Far from being determined by any existing cultural, social, political, or economic preconditions, Korea's economic success came as a consequence of events that were (as the political scientists like to say) exogenous: world wars that had nothing to do with Korea; foreign occupations, first by Japan and then by the United States; a Cold War that divided the country and sparked a civil war in which huge foreign and Korean armies devastated Korean soil and society. In one of history's terrible but familiar ironies, these wars and occupations blazed the trail for South Korea's march to prosperity, by burning away institutional, social, and cultural obstacles that might have slowed or prevented economic growth.
For Koreans, war was a great equalizer and, in its awful way, a great liberator. Before its twentieth-century disasters, Korea was characterized by an indolent aristocracy, the yangban, sitting atop an immobile population. After two wars and two foreign occupations, Cumings writes, the aristocracy's "capacity to control the people ‘below them,’ ... and their continuous tendency to control markets and stifle enterprise, was blasted to smithereens." A people that for centuries had been "frozen in place in rural settings" was suddenly and brutally thrust into a new age of social and spatial mobility. "What the Japanese had begun with their massive shifts of Korean population in 1935-45, what the national division after World War II had intensified, the Korean War completed: Koreans of all classes were now thoroughly displaced from their local roots. Everyone was jostled or pushed or thrown bodily out of his or her social niche."
War and occupation not only opened Korean society, it also provided the opportunity and the financial capital to fuel its development. During the long Japanese occupation, and during the American occupation that followed World War II, Koreans made their money almost entirely from the occupiers. Many a future tycoon who would later command one of Korea's powerful corporate conglomerates got his start serving the needs of occupying forces. As Cumings points out, these were hardly archetypal capitalist entrepreneurs looking for "the main chance." For the Kim Song-su group, Korea's first chaebol, "the main chance had been the Japanese regime and the opportunities that close alliance with it brought." Under the American occupation, Cumings argues, the true "creative enterprise" of South Korea in the 1950s "consisted of sucking the American teat for all it was worth." Chong Chu-yong, the chairman of the Hyundai Corporation, started on his path to billionaire status by carrying supplies to American bases on half-ton trucks. Cho Chong-hun, later to become the head of Korean Airlines, amassed his early fortune through lucrative American transport contracts.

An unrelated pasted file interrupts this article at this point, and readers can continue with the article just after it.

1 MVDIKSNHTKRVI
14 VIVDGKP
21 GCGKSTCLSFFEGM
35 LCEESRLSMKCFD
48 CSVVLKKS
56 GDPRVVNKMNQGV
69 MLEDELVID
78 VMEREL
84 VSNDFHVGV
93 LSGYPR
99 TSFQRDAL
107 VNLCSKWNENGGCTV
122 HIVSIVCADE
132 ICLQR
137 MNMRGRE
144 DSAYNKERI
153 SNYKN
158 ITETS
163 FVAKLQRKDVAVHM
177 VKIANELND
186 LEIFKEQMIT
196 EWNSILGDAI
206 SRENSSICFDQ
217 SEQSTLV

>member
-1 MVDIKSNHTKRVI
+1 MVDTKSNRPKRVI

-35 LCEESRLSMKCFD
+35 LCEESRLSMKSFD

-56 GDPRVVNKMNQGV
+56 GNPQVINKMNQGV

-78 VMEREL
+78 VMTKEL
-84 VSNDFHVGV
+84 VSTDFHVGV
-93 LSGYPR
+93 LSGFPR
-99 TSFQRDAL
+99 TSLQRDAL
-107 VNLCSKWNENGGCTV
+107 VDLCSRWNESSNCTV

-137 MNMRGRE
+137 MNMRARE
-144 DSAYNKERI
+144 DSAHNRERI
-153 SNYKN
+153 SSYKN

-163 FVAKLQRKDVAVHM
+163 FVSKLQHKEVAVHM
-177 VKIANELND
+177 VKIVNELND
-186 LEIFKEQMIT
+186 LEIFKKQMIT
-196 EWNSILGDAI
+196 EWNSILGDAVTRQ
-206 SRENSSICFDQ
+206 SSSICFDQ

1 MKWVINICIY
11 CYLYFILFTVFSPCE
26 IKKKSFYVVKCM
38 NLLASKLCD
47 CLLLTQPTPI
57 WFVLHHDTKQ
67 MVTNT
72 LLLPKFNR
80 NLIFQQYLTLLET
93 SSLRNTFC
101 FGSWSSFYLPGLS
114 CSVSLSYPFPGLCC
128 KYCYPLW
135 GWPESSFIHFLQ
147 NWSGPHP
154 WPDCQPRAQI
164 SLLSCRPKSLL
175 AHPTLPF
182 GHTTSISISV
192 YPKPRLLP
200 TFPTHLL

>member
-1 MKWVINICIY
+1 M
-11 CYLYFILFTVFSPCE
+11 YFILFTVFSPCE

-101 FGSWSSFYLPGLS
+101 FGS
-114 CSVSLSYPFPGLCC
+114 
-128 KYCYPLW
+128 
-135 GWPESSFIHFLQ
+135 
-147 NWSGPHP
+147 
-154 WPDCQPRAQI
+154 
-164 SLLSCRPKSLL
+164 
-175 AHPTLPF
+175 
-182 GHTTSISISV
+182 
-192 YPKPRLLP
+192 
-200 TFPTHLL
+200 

South Korea's economic miracle, in short, could not have occurred without the American occupation and the billions of dollars it brought to a destitute people. After World War II, and even more so after the Korean war, American dollars poured into the Korean economy in an unimaginable deluge. Between 1945 and 1965, $12 billion from the treasury of the United States was transferred to South Korea in the form of aid, and in the 1950s, according to Cumings, this aid accounted for 100 percent of Seoul's budget. By the end of that decade, direct grants from the United States accounted for five-sixths of all South Korea's imports. This does not include the money spent by Americans living in South Korea, or the dollars that flowed in through the underground economy.
Every stratum of the otherwise barren Korean economy was "fertilized," as Cumings puts it, "by the inconceivable amounts of American cash that flowed into the country, down from the presidential mansion, through the bureaucracies civil and military, coursing through the PXs and onto the black market, into the pockets of a horde of people who serviced the foreign presence: drivers, guards, runners, valets, maids, houseboys, black-market operators, money changers, prostitutes, and beggars." In describing the Korean "miracle," analysts usually start from a base of about $100 per capita income in 1960 and marvel at its rise to more than $10,000 over three decades. But Cumings, for good reason, considers the low estimates of South Korea's per capita income in the early decades after World War II "grossly uninformative." After all, according to one estimate that Cummings cites, American aid to South Korea between 1945 and 1976 added up to as much as $600 every year for every Korean.
The Korean economy also benefited, if that word is not too obscene, from the utter devastation meted out during the Korean War. As in Japan during World War II, obsolete industrial plants were destroyed, making room for an otherwise impossible modernization of technology. In both North and South, "the war renovated plant and industry in the flash of phosphorus." According to Cumings, the war and its aftermath also had a big effect on the South Korean character by increasing the size and the influence of the South Korean military, which from the rubble of war emerged as the "strongest, most cohesive, best-organized institution in Korean life." Since just about every Korean male had to go through the military's vigorous form of education and training, Cumings speculates that the military may have provided a "school for industrial discipline" that served the burgeoning industries of postwar Korea well.